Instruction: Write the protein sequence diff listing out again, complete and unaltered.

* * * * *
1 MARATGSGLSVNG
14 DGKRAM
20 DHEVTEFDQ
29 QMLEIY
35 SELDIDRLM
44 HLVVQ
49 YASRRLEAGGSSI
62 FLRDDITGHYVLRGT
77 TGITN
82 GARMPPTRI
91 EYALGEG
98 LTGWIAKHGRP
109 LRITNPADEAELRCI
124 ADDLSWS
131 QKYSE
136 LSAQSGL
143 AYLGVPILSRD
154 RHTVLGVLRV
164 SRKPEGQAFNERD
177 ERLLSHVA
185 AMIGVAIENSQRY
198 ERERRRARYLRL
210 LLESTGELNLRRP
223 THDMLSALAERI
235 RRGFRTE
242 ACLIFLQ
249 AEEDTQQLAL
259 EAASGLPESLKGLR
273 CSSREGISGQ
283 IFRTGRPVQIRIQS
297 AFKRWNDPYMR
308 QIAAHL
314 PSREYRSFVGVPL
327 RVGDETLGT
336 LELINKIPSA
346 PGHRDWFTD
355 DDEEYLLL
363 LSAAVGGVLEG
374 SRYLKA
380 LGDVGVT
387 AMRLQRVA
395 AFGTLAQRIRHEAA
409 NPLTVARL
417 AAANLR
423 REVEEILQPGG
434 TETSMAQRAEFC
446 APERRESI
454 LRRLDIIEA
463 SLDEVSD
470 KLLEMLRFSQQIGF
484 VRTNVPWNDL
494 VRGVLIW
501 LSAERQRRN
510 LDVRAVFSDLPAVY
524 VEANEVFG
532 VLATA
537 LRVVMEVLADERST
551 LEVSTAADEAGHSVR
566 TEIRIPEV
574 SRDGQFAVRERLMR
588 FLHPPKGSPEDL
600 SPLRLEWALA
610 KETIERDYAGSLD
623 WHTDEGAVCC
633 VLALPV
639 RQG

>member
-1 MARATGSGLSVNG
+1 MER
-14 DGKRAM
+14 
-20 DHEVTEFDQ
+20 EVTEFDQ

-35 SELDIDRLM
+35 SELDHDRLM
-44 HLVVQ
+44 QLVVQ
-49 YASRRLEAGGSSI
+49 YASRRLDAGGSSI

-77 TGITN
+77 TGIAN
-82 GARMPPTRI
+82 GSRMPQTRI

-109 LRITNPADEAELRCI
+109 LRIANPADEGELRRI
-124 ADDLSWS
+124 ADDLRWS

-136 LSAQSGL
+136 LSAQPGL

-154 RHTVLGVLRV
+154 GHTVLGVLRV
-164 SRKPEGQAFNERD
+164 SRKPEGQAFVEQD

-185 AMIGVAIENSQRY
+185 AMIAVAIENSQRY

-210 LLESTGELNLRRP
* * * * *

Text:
1 MARATGSGLSVNG
14 DGKRAM
20 DHEVTEFDQ
29 QMLEIY
35 SELDIDRLM
44 HLVVQ
49 YASRRLEAGGSSI
62 FLRDDITGHYVLRGT
77 TGITN
82 GARMPPTRI
91 EYALGEG
98 LTGWIAKHGRP
109 LRITNPADEAELRCI
124 ADDLSWS
131 QKYSE
136 LSAQSGL
143 AYLGVPILSRD
154 RHTVLGVLRV
164 SRKPEGQAFNERD
177 ERLLSHVA
185 AMIGVAIENSQRY
198 ERERRRARYLRL
210 LLESTGELNLRRP
223 THDMLSALAERI
235 RRGFRTE
242 ACLIFLQ
249 AEEDTQQLAL
259 EAASGLPESLKGLR
273 CSSREGISGQ
283 IFRTGRPVQIRIQS
297 AFKRWNDPYMR
308 QIAAHL
314 PSREYRSFVGVPL
327 RVGDETLGT
336 LELINKIPSA
346 PGHRDWFTD
355 DDEEYLLL
363 LSAAVGGVLEG
374 SRYLKA
380 LGDVGVT
387 AMRLQRVA
395 AFGTLAQRIRHEAA
409 NPLTVARL
417 AAANLR
423 REVEEILQPGG
434 TETSMAQRAEFC
446 APERRESI
454 LRRLDIIEA
463 SLDEVSD
470 KLLEMLRFSQQIGF
484 VRTNVPWNDL
494 VRGVLIW
501 LSAERQRRN
510 LDVRAVFSDLPAVY
524 VEANEVFG
532 VLATA
537 LRVVMEVLADERST
551 LEVSTAADEAGHSVR
566 TEIRIPEV
574 SRDGQFAVRERLMR
588 FLHPPKGSPEDL
600 SPLRLEWALA
610 KETIERDYAGSLD
623 WHTDEGAVCC
633 VLALPV
639 RQG

>member
-1 MARATGSGLSVNG
+1 MER
-14 DGKRAM
+14 
-20 DHEVTEFDQ
+20 EVTEFDQ

-35 SELDIDRLM
+35 SELDHDRLM
-44 HLVVQ
+44 QLVVQ
-49 YASRRLEAGGSSI
+49 YASRRLDAGGSSI

-77 TGITN
+77 TGIAN
-82 GARMPPTRI
+82 GSRMPQTRI

-109 LRITNPADEAELRCI
+109 LRIANPADEGELRRI
-124 ADDLSWS
+124 ADDLRWS

-136 LSAQSGL
+136 LSAQPGL

-154 RHTVLGVLRV
+154 GHTVLGVLRV
-164 SRKPEGQAFNERD
+164 SRKPEGQAFVEQD

-185 AMIGVAIENSQRY
+185 AMIAVAIENSQRY

-210 LLESTGELNLRRP